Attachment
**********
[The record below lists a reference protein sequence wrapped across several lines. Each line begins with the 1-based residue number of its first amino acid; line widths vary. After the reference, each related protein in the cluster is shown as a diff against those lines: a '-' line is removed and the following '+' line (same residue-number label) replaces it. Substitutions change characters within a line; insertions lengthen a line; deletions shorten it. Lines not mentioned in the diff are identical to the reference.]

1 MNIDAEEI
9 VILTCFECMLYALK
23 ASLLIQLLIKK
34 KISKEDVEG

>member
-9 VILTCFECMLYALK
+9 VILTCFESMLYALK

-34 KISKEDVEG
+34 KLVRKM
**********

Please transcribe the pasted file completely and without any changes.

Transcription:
[The record below lists a reference protein sequence wrapped across several lines. Each line begins with the 1-based residue number of its first amino acid; line widths vary. After the reference, each related protein in the cluster is shown as a diff against those lines: a '-' line is removed and the following '+' line (same residue-number label) replaces it. Substitutions change characters within a line; insertions lengthen a line; deletions shorten it. Lines not mentioned in the diff are identical to the reference.]

1 MNIDAEEI
9 VILTCFECMLYALK
23 ASLLIQLLIKK
34 KISKEDVEG

>member
-9 VILTCFECMLYALK
+9 VILTCFESMLYALK

-34 KISKEDVEG
+34 KLVRKM